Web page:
Booz Allen Hamilton Colloquium: "AI: Hype vs. Reality," Josh Sullivan, Sr. VP, Booz Allen Hamilton

Friday, October 5, 2018
3:30 p.m.-4:30 p.m.
1110 Jeong H. Kim Engineering Building
Kara Stamets
301 405 4471

AI: Hype vs. Reality 

Dr. Josh Sullivan
Senior Vice President
Booz Allen Hamilton


Artificial Intelligence (AI) is the ability of machines to perform tasks that would normally require human intelligence. In a complex world, there is a lot of hype and misunderstanding of the use of AI technologies. To fully understand the depth and breadth of AI, one must be prepared to be fair and accurate. Technologies such as AI are advancing at such a fast pace that sometimes we don’t take time to observe what’s really happening and we can be quick to rush to judgement. To better understand hype versus reality, Dr. Josh Sullivan will lay out the foundation of how people learn versus how machines learn, as well as walk through the state of AI with real-life illustrations of the technology at work. Examples in object detection, navigating an existing or learning a new environment, as well as predicting human behavior can all be used to show how we can leverage AI as a capability for many real-life instances.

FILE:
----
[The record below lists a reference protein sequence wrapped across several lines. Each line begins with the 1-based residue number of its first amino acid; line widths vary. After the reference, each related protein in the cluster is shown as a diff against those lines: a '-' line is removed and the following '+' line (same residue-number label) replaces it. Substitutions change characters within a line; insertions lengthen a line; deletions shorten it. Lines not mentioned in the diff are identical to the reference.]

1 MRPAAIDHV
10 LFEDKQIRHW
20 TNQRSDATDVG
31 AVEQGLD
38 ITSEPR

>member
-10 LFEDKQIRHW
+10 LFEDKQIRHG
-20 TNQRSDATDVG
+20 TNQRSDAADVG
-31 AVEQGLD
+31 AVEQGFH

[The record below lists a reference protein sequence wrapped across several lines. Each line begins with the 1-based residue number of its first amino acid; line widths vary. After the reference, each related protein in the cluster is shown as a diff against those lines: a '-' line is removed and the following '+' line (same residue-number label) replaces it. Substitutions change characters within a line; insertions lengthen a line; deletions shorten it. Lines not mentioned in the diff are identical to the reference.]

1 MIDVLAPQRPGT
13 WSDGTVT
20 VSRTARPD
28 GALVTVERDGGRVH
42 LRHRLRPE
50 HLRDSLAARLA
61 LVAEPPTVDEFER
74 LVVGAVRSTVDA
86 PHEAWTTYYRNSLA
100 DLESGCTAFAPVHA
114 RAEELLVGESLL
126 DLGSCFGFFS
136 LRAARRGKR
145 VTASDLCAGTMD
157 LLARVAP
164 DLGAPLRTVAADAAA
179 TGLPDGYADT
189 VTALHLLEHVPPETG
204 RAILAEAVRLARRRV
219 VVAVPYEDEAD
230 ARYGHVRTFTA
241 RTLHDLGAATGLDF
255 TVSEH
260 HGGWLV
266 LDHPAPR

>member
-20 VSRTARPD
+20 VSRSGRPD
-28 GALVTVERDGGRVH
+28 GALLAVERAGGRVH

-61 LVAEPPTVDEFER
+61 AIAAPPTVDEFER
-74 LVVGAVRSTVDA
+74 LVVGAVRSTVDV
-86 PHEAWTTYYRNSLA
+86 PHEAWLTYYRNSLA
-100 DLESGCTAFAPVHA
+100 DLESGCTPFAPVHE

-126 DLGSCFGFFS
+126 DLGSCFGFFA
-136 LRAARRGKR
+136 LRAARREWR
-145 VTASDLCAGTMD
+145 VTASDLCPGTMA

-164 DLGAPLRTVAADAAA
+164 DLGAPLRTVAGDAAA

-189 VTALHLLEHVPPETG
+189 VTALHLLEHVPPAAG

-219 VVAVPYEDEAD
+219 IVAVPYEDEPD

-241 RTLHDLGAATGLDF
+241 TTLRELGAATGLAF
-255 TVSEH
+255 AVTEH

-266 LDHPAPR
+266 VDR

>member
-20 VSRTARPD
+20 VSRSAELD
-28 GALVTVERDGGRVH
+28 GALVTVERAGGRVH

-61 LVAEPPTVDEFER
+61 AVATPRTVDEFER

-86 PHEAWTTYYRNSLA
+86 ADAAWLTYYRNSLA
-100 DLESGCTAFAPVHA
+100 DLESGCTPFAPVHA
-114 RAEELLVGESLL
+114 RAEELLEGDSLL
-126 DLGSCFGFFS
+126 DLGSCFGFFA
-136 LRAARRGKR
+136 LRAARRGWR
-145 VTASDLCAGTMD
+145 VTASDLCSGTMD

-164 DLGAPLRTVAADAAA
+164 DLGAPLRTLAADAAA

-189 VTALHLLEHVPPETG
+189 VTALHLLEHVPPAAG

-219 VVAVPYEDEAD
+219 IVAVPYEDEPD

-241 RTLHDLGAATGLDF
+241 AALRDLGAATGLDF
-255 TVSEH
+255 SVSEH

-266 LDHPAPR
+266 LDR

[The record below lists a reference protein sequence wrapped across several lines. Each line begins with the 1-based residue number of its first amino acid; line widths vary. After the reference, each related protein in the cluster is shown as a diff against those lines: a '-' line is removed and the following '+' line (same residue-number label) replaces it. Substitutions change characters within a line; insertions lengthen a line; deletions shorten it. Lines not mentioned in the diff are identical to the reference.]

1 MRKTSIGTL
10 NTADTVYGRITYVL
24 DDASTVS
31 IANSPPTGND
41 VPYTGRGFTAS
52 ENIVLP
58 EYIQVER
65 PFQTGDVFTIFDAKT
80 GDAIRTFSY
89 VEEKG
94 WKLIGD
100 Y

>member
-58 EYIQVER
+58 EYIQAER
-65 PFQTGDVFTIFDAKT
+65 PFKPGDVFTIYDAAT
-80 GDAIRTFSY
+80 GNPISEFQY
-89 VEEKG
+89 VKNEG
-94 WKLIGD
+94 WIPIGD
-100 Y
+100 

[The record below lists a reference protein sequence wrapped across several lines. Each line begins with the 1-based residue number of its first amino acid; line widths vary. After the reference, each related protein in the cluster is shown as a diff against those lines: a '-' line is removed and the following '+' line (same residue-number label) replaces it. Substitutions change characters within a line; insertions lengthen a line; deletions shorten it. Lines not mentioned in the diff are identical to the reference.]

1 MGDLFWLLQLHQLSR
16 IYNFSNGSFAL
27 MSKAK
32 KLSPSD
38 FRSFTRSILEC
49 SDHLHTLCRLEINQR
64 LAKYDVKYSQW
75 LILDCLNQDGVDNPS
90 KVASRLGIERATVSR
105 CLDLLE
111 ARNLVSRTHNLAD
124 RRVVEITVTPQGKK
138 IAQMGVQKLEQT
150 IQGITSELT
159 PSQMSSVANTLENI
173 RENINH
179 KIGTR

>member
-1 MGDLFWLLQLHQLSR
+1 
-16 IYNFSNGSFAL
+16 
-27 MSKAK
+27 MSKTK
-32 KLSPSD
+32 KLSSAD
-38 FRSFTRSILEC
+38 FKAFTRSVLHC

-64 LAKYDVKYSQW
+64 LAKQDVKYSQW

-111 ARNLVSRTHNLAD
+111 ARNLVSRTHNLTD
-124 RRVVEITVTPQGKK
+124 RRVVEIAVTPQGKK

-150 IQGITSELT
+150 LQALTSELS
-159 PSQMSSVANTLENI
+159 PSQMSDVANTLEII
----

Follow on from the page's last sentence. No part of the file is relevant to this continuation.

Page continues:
Dr. Josh Sullivan is a senior vice president at Booz Allen, leading the firm's Analytics practice. Josh drives the vision, strategy, investments, and delivery of complex technology and analytics programs for clients across every industry. He authored the best-selling book, The Mathematical Corporation, exploring the role and use of artificial intelligence in business and government. Josh conceived and helped create the Data Science Bowl, the premier worldwide machine learning challenge for social good. Josh is passionate about changing the world by improving how technology and analytics can be applied to advance the nation's capabilities in cyberspace, healthcare, national intelligence, and delivering services to our citizens. Prior to joining Booz Allen, he served leadership roles in a software company and engineering roles with the Federal Government. He is a member of the Association for Computing Machinery, the Armed Forces Communications and Electronics Association, and the Intelligence and National Security Alliance. He previously served on the advisory board of computer science for two major universities.

Audience: Clark School  Graduate  Undergraduate  Faculty  Post-Docs 


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